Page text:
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Saturday, September 24, 2022
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Local Libraries Reopen After Bomb Threats

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Library books on table | Image by Shutterstock

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All Fort Worth public libraries closed abruptly on Monday due to emailed bomb threats.

Police later determined the threats were illegitimate, so the libraries reopened the following day.


At 4:45 p.m., a library employee called Fort Worth police and claimed they “received an email from an unknown person who was making bomb threats to multiple libraries,” according to a statement released by the Fort Worth Police Department.

Police responded immediately and “decided to evacuate all Fort Worth libraries out of an abundance of caution.”

“Investigators learned other cities in the area received similar emails,” according to Fort Worth police, “and were able to determine that the IP address that was used to send the emails originated from outside of the United States.”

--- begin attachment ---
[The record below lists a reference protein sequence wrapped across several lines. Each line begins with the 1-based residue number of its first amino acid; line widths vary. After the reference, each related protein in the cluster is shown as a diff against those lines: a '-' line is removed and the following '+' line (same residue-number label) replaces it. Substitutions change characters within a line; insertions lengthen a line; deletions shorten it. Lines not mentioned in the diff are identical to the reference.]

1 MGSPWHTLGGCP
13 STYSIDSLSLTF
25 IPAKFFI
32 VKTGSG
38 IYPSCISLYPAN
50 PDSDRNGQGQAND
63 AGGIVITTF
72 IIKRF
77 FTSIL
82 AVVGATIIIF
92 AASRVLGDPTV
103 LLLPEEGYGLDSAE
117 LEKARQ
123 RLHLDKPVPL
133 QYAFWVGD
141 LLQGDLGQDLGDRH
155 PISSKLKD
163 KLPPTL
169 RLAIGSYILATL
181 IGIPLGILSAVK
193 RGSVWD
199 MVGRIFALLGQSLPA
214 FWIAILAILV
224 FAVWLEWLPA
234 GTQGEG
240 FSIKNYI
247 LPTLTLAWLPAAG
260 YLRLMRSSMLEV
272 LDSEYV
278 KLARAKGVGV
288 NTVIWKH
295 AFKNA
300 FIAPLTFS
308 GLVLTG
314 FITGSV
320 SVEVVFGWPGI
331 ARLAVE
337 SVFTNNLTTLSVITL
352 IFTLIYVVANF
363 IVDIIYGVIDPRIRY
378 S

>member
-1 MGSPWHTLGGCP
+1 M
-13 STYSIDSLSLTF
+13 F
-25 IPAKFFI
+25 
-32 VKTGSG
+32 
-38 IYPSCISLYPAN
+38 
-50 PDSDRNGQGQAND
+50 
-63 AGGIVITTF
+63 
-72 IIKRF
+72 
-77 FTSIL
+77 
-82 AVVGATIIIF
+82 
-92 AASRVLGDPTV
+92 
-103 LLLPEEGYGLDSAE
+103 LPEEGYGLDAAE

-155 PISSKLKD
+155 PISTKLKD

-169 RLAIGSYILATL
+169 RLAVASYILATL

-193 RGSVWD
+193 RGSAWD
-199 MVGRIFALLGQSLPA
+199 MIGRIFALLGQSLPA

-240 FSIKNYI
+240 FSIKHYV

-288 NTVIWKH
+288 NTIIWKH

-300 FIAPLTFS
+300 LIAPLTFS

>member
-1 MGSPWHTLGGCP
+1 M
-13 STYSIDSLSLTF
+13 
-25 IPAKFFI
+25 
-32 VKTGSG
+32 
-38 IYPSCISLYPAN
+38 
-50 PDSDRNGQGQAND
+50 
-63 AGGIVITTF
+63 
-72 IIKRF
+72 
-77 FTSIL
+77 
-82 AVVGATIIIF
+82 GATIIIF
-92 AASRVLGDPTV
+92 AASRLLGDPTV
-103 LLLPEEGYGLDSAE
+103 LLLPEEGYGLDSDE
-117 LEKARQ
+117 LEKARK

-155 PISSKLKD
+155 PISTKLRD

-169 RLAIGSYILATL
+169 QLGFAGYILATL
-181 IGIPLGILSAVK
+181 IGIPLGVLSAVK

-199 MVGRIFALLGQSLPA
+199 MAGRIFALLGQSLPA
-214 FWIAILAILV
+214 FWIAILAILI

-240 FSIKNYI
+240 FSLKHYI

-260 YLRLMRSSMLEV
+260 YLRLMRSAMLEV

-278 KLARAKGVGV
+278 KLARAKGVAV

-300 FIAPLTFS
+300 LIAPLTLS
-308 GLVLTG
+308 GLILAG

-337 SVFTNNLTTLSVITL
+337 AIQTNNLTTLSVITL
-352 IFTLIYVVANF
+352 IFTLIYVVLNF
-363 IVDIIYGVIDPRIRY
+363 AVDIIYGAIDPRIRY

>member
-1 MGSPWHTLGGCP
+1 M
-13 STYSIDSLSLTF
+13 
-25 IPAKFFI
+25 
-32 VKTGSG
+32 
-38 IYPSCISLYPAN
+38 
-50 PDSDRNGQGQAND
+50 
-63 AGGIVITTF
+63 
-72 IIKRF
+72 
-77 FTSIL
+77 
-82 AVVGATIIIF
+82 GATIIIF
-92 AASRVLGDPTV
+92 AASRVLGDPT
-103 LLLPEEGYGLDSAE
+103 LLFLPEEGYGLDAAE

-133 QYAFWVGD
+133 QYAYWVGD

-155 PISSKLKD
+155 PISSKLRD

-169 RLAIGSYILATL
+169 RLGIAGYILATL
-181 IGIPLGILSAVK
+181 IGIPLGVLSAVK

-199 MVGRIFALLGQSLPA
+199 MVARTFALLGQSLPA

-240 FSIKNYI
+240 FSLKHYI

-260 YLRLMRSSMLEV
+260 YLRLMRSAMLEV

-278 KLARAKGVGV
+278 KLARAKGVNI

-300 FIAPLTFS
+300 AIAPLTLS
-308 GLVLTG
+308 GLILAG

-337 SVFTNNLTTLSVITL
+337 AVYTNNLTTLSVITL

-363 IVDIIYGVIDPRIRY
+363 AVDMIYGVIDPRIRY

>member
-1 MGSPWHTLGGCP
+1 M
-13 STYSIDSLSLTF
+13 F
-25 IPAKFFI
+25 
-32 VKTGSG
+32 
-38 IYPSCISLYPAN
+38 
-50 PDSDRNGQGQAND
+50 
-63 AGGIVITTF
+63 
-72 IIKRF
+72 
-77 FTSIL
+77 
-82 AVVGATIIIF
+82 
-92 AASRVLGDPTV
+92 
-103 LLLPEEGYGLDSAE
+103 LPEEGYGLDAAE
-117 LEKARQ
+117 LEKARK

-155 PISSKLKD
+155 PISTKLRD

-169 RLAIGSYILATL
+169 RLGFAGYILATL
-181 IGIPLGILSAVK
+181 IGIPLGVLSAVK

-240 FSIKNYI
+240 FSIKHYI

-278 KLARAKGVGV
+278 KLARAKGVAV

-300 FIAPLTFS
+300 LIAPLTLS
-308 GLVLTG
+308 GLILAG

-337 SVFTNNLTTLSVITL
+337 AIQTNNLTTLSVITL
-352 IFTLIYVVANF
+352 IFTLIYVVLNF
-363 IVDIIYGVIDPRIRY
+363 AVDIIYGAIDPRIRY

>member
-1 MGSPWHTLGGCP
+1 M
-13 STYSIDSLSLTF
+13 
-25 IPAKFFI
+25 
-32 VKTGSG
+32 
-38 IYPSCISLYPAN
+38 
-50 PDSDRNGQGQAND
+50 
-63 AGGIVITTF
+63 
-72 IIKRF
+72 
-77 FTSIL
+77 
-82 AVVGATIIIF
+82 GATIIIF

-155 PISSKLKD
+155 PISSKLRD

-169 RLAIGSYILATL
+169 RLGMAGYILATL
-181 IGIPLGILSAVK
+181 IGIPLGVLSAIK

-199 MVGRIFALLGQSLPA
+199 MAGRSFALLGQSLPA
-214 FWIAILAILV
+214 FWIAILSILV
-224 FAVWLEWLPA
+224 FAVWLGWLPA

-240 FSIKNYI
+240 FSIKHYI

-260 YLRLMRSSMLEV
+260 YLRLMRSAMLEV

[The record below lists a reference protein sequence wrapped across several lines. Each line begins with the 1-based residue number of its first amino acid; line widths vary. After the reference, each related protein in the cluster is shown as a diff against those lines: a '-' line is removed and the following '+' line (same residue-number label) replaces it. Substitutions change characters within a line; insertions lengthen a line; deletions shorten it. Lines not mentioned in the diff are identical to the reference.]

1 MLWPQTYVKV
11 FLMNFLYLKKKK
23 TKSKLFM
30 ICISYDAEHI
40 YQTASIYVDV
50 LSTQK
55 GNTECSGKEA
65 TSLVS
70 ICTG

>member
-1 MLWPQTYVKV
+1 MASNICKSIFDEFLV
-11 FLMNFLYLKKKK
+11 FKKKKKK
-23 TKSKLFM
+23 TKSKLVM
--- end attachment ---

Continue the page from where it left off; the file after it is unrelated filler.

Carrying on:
Fort Worth police said the investigation is ongoing, but there is “no evidence of ongoing threats” at this time.

“After our rapid & unexpected closures due to unfounded facility threats, we will reopen on 9/20,” the library tweeted. “We appreciate the rapid response from our [police department] and [fire department]. We have approval to reopen and are eager to see our patrons. We are grateful to serve the public tomorrow and in the future.”

Last Tuesday, several Texas high schools, including one in Fort Worth, received multiple threats that were also determined to be false, as reported in The Dallas Express.

Fort Worth ISD said possible threats to Diamond Hill-Jarvis High School were indicated on social media.

Following an investigation by Fort Worth police, a district official announced that there was “no legit threat.”

The district stated that all students and staff were safe, and there was no further threat to the school.

“Please know that the safety of all students is and will remain our number one priority,” the district said.

There were also reports of active shooters at Lincoln High School in Dallas, Waco High School in Waco, Connally High School in Pflugerville, and Heights High School in Houston, all of which were found to be unfounded.

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